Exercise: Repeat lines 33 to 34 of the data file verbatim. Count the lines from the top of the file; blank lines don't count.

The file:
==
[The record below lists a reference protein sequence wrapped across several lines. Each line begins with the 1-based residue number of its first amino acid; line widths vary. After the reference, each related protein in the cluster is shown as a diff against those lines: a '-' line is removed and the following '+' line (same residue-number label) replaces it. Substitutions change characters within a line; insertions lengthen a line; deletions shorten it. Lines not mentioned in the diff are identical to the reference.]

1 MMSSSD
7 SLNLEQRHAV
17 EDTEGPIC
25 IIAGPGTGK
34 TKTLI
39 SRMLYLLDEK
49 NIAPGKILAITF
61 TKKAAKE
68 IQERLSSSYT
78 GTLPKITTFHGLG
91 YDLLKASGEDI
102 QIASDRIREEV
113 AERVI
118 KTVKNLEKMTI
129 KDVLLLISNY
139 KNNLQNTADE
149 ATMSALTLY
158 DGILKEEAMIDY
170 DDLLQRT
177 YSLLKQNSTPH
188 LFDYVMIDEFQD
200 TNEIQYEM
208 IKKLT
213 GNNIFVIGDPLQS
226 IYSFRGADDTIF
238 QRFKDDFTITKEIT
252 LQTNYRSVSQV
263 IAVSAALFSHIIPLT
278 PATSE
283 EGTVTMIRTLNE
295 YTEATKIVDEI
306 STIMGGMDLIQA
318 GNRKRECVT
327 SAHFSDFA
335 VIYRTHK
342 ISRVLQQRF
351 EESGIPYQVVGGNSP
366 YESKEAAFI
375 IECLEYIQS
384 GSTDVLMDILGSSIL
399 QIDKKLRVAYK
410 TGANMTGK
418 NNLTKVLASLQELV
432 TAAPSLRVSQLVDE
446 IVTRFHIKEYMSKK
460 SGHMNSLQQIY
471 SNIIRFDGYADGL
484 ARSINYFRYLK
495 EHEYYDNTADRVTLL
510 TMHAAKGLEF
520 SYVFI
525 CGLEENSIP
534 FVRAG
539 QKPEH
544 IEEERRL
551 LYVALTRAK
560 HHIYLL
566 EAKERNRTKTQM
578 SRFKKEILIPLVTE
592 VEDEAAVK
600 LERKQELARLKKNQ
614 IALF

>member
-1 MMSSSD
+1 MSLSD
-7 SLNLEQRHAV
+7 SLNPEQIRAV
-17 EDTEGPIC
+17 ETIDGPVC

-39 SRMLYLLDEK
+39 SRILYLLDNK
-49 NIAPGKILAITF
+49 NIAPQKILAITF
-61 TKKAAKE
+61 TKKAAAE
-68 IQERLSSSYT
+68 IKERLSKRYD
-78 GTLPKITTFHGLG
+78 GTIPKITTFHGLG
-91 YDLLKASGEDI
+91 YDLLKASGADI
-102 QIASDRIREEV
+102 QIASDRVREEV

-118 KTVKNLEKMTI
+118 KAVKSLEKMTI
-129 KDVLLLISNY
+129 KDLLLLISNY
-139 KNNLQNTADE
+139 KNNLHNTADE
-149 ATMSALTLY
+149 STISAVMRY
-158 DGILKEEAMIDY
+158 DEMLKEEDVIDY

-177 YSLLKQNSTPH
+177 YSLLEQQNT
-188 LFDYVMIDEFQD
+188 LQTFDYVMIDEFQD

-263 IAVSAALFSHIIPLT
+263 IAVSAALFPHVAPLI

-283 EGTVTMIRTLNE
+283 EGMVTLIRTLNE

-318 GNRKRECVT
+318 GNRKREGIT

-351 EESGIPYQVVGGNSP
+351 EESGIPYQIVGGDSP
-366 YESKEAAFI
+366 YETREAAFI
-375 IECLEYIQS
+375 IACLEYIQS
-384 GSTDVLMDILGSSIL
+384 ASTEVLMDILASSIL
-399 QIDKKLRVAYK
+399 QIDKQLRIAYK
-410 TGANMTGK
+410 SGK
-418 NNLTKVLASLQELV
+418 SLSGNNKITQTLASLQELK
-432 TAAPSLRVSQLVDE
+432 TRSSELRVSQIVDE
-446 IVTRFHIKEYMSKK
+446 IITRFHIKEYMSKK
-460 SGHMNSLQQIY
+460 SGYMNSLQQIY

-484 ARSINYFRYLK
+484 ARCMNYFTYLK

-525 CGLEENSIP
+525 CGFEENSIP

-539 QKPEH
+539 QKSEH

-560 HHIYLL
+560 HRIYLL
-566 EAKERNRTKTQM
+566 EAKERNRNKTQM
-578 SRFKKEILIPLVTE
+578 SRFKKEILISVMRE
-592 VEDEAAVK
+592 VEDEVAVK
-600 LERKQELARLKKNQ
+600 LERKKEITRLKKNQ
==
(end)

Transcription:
306 STIMGGMDLIQA
318 GNRKRECVT